5 Reasons You Should Always Cook With Kiln-Dried Firewood

Cooking with wood that isn't certified by the USDA (U.S. Department of Agriculture) or a similar regulatory body in other countries can pose several risks. The certification process ensures that the wood is suitable for cooking, specifically that it is free from harmful chemicals, pesticides, and other contaminants. Kiln-dried firewood is more expensive than the alternatives (wet or seasoned wood) but I'm not sure you want to take that risk. 

Cost savings are critical to running a successful business or a successful home but some things, like the fuel that you cook with, might not be worth the risk. It's common to find pesticides, mold, or insects/pests in firewood which could contaminate your food or kitchen (especially if you store wood inside). But that's not all.

Here are 5 reasons you should always cook with kiln-dried firewood.

  1. Chemical Contamination: Uncertified wood may have been treated with chemicals, pesticides, or preservatives that are not safe for combustion and can release toxic fumes when burned. These chemicals can contaminate the food being cooked, posing serious health risks. In fact, the CDC estimates that 48 million Americans are sickened by foodborne pathogens each year, with approximately 3,000 fatalities. So the risks of cooking with wood that isn't certified might not be worth the reward which is often just cost savings and accessibility.

  2. Moisture Content and Mold: USDA-certified, kiln-dried woods are dried to a specific moisture content, making them safe for burning. Uncertified wood may have higher moisture content, leading to inefficient burning and excessive smoke. Moreover, wood that hasn't been properly stored may develop mold, which can release harmful spores when burned.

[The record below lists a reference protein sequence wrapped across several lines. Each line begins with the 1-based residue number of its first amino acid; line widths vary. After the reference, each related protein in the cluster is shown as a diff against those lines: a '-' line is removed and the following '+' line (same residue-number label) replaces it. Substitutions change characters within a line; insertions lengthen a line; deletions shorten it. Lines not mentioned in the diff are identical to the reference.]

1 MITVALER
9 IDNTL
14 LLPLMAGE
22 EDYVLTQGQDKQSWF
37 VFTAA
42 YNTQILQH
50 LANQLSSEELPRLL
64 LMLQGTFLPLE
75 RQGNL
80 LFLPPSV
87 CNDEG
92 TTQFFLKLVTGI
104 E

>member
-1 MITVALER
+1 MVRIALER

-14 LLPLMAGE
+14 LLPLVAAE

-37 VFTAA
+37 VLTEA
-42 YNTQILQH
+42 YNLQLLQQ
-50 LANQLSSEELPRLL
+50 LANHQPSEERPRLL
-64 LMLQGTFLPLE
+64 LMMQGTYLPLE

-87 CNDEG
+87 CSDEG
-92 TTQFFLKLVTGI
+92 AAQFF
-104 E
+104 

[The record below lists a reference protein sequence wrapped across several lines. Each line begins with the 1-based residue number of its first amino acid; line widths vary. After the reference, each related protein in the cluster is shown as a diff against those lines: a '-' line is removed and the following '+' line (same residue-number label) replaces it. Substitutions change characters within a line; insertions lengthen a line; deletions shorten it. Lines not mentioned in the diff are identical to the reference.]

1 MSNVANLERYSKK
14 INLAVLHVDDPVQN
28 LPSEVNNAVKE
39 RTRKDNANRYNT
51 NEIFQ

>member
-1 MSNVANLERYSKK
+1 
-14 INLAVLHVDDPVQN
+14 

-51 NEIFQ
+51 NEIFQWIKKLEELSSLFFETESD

3. Inappropriate Wood Types: Certain types of wood are not suitable for cooking due to the flavors they impart or the potential toxins they release when burned. For example, softwoods like pine contain high levels of sap and can release harmful chemicals when burned. Certified wood is typically from hardwood species that are known to be safe and provide good flavor.

  4. Environmental Risks: Using uncertified wood may also pose environmental risks. It might come from unsustainable sources, contributing to deforestation and habitat destruction. Certified wood is usually sourced from managed forests that follow sustainable practices.

  5. Fire Hazards: Improperly seasoned or treated wood can increase the risk of chimney fires due to the buildup of creosote, a highly flammable substance produced by burning wood.

To mitigate these risks, it's advisable to use wood that is certified and kiln-dried to be safe for cooking. This ensures that the wood has been properly processed, stored, and is free from harmful contaminants.

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